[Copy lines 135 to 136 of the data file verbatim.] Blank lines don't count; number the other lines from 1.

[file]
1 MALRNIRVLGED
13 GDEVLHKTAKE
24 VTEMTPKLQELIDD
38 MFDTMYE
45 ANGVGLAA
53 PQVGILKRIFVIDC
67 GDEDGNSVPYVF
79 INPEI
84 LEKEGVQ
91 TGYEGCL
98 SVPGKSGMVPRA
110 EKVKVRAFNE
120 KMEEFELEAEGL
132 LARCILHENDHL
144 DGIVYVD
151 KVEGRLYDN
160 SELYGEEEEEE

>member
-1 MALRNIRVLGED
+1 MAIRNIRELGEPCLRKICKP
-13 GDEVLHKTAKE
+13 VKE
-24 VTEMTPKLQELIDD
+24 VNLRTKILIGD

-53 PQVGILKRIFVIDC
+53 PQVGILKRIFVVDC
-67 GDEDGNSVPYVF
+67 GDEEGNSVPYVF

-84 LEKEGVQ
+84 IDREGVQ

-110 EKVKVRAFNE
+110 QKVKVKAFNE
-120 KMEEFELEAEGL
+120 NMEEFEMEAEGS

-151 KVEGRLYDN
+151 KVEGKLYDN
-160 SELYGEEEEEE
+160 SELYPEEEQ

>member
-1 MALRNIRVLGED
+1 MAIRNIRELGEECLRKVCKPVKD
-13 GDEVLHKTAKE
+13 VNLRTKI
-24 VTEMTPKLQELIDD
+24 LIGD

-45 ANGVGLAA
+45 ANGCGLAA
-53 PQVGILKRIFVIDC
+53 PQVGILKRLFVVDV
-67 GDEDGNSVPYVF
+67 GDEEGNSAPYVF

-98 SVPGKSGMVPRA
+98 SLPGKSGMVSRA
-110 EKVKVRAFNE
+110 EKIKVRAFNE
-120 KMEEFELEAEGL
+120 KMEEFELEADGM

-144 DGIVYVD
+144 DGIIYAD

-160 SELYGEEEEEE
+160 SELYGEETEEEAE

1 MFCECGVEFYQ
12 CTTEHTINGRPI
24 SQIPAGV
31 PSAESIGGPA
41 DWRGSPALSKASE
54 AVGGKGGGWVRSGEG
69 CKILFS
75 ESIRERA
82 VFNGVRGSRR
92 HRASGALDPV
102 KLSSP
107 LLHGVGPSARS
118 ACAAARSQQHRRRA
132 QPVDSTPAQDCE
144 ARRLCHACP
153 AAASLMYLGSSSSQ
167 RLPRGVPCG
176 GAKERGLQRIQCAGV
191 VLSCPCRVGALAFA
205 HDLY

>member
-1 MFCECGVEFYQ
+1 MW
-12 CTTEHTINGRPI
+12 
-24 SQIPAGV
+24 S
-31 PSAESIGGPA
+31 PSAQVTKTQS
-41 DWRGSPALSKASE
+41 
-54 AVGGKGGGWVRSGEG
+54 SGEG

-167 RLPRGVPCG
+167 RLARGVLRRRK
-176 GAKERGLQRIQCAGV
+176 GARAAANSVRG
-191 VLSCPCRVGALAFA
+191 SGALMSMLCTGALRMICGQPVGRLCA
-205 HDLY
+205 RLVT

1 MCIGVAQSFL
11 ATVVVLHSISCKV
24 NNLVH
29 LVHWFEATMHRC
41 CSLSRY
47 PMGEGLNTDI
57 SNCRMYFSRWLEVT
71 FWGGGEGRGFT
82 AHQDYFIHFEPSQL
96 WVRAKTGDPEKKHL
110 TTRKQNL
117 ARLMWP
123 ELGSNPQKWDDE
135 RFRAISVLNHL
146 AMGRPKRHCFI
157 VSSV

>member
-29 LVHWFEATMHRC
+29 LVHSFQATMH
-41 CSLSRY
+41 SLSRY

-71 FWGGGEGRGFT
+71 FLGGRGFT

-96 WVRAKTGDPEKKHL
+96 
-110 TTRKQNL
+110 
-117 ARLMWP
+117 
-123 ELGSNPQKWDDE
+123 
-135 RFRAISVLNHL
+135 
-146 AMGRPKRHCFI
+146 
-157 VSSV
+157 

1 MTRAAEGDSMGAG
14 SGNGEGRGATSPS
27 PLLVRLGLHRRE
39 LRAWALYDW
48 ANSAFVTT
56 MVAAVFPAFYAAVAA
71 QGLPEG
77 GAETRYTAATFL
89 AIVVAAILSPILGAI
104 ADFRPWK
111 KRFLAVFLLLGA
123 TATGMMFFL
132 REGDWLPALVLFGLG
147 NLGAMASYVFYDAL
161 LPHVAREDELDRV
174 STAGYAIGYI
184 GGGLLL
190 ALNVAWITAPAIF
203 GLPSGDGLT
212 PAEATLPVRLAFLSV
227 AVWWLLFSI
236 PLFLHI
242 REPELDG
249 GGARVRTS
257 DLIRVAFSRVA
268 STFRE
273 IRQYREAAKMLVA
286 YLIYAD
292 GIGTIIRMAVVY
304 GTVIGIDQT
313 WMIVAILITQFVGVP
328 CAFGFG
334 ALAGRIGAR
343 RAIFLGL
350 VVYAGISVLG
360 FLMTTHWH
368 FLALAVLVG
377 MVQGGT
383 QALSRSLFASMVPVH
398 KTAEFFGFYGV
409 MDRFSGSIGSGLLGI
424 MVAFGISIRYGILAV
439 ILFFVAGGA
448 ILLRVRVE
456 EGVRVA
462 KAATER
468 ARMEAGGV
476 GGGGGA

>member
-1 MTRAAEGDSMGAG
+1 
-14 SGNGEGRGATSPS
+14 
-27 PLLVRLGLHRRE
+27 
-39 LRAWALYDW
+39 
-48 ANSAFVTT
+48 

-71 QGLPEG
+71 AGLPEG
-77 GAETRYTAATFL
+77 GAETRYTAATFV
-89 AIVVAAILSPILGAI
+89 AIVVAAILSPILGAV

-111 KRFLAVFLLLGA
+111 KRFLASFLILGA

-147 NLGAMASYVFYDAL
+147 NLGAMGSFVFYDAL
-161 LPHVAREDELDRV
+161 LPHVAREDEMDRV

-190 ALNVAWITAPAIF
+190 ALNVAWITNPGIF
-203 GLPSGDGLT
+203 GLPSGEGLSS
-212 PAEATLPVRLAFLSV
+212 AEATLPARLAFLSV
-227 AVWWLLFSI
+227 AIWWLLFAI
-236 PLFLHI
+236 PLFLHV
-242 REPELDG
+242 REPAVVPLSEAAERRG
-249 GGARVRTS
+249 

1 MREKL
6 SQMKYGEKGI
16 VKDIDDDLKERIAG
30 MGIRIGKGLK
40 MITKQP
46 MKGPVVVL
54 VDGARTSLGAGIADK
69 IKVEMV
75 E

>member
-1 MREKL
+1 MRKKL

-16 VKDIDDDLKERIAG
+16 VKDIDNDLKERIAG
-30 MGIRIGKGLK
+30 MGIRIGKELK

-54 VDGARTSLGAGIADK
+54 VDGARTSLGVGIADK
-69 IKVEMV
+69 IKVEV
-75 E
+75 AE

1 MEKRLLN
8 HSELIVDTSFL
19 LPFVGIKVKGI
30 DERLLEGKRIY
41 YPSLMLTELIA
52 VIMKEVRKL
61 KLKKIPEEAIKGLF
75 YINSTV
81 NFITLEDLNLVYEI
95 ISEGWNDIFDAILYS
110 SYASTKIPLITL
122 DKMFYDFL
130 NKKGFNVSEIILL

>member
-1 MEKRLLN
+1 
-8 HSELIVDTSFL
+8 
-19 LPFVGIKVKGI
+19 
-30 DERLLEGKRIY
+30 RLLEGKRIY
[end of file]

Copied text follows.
+135 
-146 AMGRPKRHCFI